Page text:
Maximizing order or harm? Arrests among a social network of people who inject drugs in a large urban city

Natalie Flath, Karin Tobin, Kelly King, Alexandra Lee, Carl Latkin

Research output: Contribution to journalArticlepeer-review


Encountering the criminal justice system at the first point of entry---an arrest---is associated with heightened HIV and Hepatitis risk behavior among people who inject drugs (PWIDS). Intervening structurally through the criminal justice system impacts public health; therefore, determining arrest patterns is an important tool for risk reduction. Among a sample of 740 PWIDs, and their social network members recruited from predominantly African-American neighborhoods in Baltimore City, a third were recently arrested in the previous six months, and of those, the arrests were disproportionately African-American persons and characterized as nonviolent, i.e., drug possession/attempt to purchase (38%) and loitering (29%). Poisson regression models were built adjusted for age, sex, race, education level, homelessness, and monthly income after exploring bivariable characteristics of arrests using chi-squared tests. Active drug use was associated with a recent arrest (adjusted prevalence ratio: aPR 2.38 95% CI 1.6, 3.6), in addition to participants who recently reported attending a syringe exchange program (aPR 1.45 95% CI 1.1, 2.0). Our findings are suggestive of recent media coverage and burgeoning research revealing the prioritization of policing resources toward both communities of color and neighborhoods of intensified drug trafficking. Further research is warranted to contextualize the operationalization of criminal justice resources and the impact on community health.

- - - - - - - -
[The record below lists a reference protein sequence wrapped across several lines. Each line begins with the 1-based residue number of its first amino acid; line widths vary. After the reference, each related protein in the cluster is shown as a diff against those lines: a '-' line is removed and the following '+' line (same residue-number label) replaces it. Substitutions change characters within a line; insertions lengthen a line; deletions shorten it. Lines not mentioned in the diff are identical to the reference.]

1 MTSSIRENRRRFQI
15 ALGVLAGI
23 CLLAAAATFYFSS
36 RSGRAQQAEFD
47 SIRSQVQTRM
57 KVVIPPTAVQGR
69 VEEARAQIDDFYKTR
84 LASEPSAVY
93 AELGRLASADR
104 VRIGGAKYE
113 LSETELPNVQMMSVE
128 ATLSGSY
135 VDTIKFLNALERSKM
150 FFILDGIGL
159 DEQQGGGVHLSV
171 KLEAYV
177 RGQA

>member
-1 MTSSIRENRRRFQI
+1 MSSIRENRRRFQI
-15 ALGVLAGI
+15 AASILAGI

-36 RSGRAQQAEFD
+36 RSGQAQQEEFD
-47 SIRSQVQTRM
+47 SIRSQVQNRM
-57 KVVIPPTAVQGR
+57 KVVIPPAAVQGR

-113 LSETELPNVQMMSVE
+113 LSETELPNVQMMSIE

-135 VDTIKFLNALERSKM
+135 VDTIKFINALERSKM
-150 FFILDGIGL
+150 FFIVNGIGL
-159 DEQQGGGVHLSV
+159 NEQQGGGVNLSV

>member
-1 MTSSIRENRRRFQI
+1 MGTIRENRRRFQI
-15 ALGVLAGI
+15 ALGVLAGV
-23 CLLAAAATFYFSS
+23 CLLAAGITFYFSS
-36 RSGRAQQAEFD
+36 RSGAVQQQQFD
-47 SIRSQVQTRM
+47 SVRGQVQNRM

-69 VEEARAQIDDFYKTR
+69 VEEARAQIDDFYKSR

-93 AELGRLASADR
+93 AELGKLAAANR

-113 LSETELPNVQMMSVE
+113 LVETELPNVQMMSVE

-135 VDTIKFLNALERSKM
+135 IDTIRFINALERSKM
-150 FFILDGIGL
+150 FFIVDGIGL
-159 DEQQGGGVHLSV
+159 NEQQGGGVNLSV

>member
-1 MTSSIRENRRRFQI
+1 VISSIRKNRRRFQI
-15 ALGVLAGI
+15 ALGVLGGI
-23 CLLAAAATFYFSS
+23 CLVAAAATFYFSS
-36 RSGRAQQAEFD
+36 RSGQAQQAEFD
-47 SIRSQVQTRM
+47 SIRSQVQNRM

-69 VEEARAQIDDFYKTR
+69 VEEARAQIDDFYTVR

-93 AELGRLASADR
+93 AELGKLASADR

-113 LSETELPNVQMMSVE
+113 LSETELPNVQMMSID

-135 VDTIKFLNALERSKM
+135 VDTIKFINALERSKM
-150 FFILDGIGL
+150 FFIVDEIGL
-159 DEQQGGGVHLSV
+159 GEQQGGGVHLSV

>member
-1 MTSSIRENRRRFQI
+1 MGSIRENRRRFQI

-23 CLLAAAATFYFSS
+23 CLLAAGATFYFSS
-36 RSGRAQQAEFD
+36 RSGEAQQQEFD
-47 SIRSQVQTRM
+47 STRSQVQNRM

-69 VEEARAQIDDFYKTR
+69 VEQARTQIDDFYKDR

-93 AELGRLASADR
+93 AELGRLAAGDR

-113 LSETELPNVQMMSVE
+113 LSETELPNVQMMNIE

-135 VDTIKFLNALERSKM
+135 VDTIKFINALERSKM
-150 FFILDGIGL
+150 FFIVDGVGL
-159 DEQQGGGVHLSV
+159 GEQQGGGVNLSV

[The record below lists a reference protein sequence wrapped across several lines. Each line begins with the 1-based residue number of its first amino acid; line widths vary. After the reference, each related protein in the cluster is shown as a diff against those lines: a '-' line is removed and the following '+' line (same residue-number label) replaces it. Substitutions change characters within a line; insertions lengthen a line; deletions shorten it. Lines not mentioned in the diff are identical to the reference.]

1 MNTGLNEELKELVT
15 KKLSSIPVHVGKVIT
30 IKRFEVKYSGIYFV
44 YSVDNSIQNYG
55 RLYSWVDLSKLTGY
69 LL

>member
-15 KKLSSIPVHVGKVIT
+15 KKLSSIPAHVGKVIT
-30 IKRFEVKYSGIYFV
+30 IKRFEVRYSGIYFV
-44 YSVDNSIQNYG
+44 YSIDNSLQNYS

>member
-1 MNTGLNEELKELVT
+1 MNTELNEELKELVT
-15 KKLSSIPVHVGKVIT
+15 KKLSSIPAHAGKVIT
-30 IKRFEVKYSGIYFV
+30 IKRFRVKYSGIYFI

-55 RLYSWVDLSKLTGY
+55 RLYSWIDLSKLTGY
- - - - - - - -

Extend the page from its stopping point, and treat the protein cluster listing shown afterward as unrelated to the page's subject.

Original languageEnglish (US)
Pages (from-to)186-202
Number of pages17
JournalJournal of Ethnicity in Criminal Justice
Issue number2
StatePublished - Apr 3 2019


  • HIV
  • Hepatitis C
  • Urban health
  • drug policy
  • injection drug use

ASJC Scopus subject areas

  • Anthropology
  • Law


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